The San Francisco 49ers still have quarterback Jimmy Garoppolo on their roster, and, at least for now, it does not seem like they have any urgency to trade or release him anytime soon. While there are some obvious salary cap reasons for the 49ers to move on from their longtime starting quarterback expediently, the franchise’s brain trust seems content waiting things out.
The Niners have already likely made their splash acquisition of the offseason, signing cornerback Charvarius Ward to solidify their secondary. With some creative contract structuring for Ward and their other acquisitions, alongside several restructures of players already on the roster, San Francisco has found the salary cap space to make things work.
However, there are still several notable free agents that currently remain available on the open market. Even if the Niners are not planning to make additional major moves, they could still shore up several spots on their roster. If they insist on holding onto Garoppolo, they might not be able to do that without finding other ways to create cap space.
Here are a few players that could help the 49ers create more cap space:
It was a bit surprising to see the 49ers restructure George Kittle’s contract before doing something with Jimmie Ward’s. Ward is currently slated to be a free agent after next season, when three voidable years will create a $6.395 million dead cap hit on the Niners’ 2023 cap.
However, San Francisco could save close to $6 million this season by pushing more money onto next year’s books. This would not necessarily be advisable since that would increase Ward’s dead money to more than $12 million when he became a free agent, but it is an option.
The Niners do have another possible course of action, though—one that would seemingly appeal to the front office: an extension. Ward has been the backbone of the 49ers secondary for much of his career. The 49ers could try and ink the 30-year old safety to a multi-year extension that lowers his cap hit in 2022 and keeps him in San Francisco for the foreseeable future.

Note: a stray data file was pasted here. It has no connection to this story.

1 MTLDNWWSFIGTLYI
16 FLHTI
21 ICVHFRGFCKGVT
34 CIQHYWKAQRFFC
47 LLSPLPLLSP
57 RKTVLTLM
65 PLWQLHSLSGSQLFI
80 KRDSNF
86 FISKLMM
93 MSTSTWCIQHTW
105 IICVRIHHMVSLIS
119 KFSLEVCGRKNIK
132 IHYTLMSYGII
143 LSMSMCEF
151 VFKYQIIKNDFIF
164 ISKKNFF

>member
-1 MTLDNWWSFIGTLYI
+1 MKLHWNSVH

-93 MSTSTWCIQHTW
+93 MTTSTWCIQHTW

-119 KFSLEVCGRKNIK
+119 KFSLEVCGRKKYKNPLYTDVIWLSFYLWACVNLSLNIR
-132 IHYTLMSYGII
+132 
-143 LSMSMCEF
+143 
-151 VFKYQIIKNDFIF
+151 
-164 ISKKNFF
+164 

The 49ers backloaded Samson Ebukam’s two-year deal when they added the former Rams edge rusher last offseason. The team should have some options depending on how Ebukam is valued.
Trading or releasing Ebukam would immediately create $6.5 million in salary-cap space for the 49ers. He is their clear second edge rusher behind Nick Bosa at the moment. Of course, that could change if the Niners land one of the top remaining edge free-agents (e.g., Jadeveon Clowney, Derek Barnett, Melvin Ingram, Dante Fowler Jr., etc.).
Like Ward, the 49ers could also try to extend Ebukam, who will become a free agent after the 2022 season. The Niners could convert most of Ebukam’s $5.9 million base salary into a signing bonus that spreads over any additional years they added to his contract. Assuming Ebukam has enjoyed his time in San Francisco, some added long-term guarantees could entice him to agree to a new deal that could easily create $2 million in space.
It’s hard to imagine the 49ers needing to do anything beyond Ward and Ebukam this offseason. In fact, the Niners would probably try to extend/restructure Garoppolo’s contract before going in this direction. However, given Mike McGlinchey’s season-ending injury in 2021, it’s plausible (even if unlikely) that both sides might be able to negotiate an extension.
While McGlinchey is expected to be ready for Week 1 of the season after tearing his right quad, the former first-round pick might be nervous about playing off such a severe injury in a contract year. At the same time, the 49ers might want to push some of McGlinchey’s $10.88 million fully guaranteed 2022 base salary to future seasons.
The Niners could easily add a year to McGlinchey’s contract, convert a significant portion of his 2022 base salary into a signing bonus, and add a heavily guaranteed base salary for 2023 to incentivize him to agree to a deal.
San Francisco could easily cut McGlinchey’s 2022 cap hit by at least $2 million and lock up their starting right tackle for another season. For McGlinchey, he could lock up some future guarantees in case his injury rehab slows down or prevents him from performing up to his previous levels.
Would the 49ers be willing to guarantee that much money to a player dealing with a severe injury? Would McGlinchey be willing to give up a chance at scoring a big deal in free agency next offseason? The answer to both is probably no. But if the 49ers are eyeing another expensive acquisition, it’s worth keeping in mind.
Other minor savings restructure/extension candidates: Azeez Al-Shaair, Daniel Brunskill, Alex Mack.